Multiply both sides by 6 to clear the fractions.


Answer = (B).


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  • Mike MᶜGarry

    Mike served as a GMAT Expert at Magoosh, helping create hundreds of lesson videos and practice questions to help guide GMAT students to success. He was also featured as "member of the month" for over two years at GMAT Club. Mike holds an A.B. in Physics (graduating magna cum laude) and an M.T.S. in Religions of the World, both from Harvard. Beyond standardized testing, Mike has over 20 years of both private and public high school teaching experience specializing in math and physics. In his free time, Mike likes smashing foosballs into orbit, and despite having no obvious cranial deficiency, he insists on rooting for the NY Mets. Learn more about the GMAT through Mike's Youtube video explanations and resources like What is a Good GMAT Score? and the GMAT Diagnostic Test.

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13 Responses to Challenging GMAT Problems with Exponents and Roots

  1. varun verma August 27, 2020 at 9:58 am #

    Hey are these sub 500 or 600 to 700 level?

  2. Daniel Le Compte September 16, 2019 at 8:14 pm #

    For number two, I used an approach that got me to the right answer quickly but I am not sure if it is foolproof. Can anyone check it over and tell me if this method works for a plethora of problems or not? Thanks.

    When looking at the problem, I noticed that there are answers that all have different ones place digits except a pair of answers (A and E), thus if I could find out the answer in just the ones digit, I could either reduce my guessing between two choice or the right choice.

    In the denominator, the ones digit will be a 3 (409 * 17 = XXX,XX3). Numerator / Denominator is XXX,XX9 / XXX,XX3, this results in the answer having a 3 in its ones place.

  3. Nicole October 29, 2017 at 7:58 am #

    Is there a typo in #12? How do we jump from step 1 of the explanation to step 2?

    • Magoosh Expert
      Magoosh Test Prep Expert October 29, 2017 at 12:14 pm #

      Hi Nicole,

      The key here is to see that if we can make the base of the exponents equal, then the expressions in the exponents must also be equal. So if we can make the base of both sides equal to 5, then we can solve x by setting the exponents equal to each other. The first part of this explanation is focused on making the base become 5, and then we ignore the base entirely and just set the exponents equal to each other. I hope this helps!

  4. John November 29, 2016 at 7:27 pm #

    Hi! Firstly, thanks very much for these problems! Secondly, I have a question about no. 5. The problem asks for ordering of the options from smallest to biggest. Making the denominator the same for each fraction (3) gives the following numerators for options I, II and III respectively. 2, root5, 5root5. 5root5<2<root5. Therefore, is the correct order from smallest to biggest not III, I, II?

    • Magoosh Expert
      Magoosh Test Prep Expert December 4, 2016 at 10:34 am #

      Hi John,

      You can create like denominators for easier comparison of this question, but I think you made a slight mistake with your math 🙂

      If we simplify √9 to 3 in the denominator of II, then we have the following three numbers: 2/3, √5/3 and (5√5)/(5√9). Here, 5 denotes the fifth root–sorry there’s no easy way to put those symbols! Since we don’t have any common multipliers, we the only option for the common denominator is 3 multiplied by the fifth root of 9: 3*(5√9).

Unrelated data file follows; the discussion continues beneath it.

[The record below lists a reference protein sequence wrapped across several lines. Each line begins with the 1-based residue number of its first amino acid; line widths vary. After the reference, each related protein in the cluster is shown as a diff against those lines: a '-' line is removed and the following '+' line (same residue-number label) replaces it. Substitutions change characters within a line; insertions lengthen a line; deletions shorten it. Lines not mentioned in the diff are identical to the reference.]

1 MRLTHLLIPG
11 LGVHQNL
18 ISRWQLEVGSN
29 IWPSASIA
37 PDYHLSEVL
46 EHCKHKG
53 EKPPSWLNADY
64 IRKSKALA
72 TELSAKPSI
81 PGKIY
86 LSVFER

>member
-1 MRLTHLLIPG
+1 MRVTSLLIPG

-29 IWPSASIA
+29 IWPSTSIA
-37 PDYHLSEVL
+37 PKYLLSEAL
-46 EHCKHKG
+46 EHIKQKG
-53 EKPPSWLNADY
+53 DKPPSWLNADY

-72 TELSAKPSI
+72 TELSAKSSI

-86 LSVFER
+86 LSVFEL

In order to create common denominators, we have to multiply both the numerator and denominator by the number that will create the common denominator. So we multiply the numerators and denominators of I and II by (5√9) and those of III by 3. When we multiply the we would be left with the following three fractions:
      I. (2(5√9))/(3*(5√9))
      II. (√5(5√9))/(3*(5√9))
      III. (3(5√9))/(3*(5√9)).

      Since we have created like denominators and have the fifth root of 9 in each numerator, we are left to compare 2, √5 and 3 from the numerators. Since √5 is between 2 and 3, we see that the ascending order of these fractions is still A. I, II, III.

      I hope that helps, and that you were able to follow the strange symbols here 🙂

  5. Ahmad Moatasim June 29, 2016 at 10:25 am #

    can u guyz please tell me, what’s the name of the math topic in which we discuss these type of tricky exponent questions. I want to research on this. Please.

    • Magoosh Expert
      Magoosh Test Prep Expert July 21, 2016 at 6:33 am #

      Hi Ahmad! To solve these questions, it’s key to be comfortable with the Laws of Exponents in addition to other concepts referenced in the “Practice problems explanations” section of the post 🙂

  6. Kaitlin April 19, 2016 at 11:22 am #

    For number 2, I feel like most people wouldn’t “cleverly notice” that.
    An interesting alternative is as follows:

    Divide 159,919 by 17 (just some simple long division) = 9,407
    Round 9407 to 9400
    and Round 409 to 400


    The answers are far enough apart to realize that some rounding is allowed.

    Magoosh’s explanation is very eloquent, but I know I would not have noticed it. This just may be another approach for anyone who is confused!

  7. Sneha November 6, 2015 at 9:38 am #

    Hi Mike,

    Would you say these types of problems are highly likely on the exam?

    Thanks for your help!


  8. Aniket July 28, 2015 at 7:17 am #

    Good set of problems, good solutions. Thank you soo much for sharing them with us

    • Jessica Wan
      Jessica Wan July 28, 2015 at 11:09 am #

      Thanks, Aniket!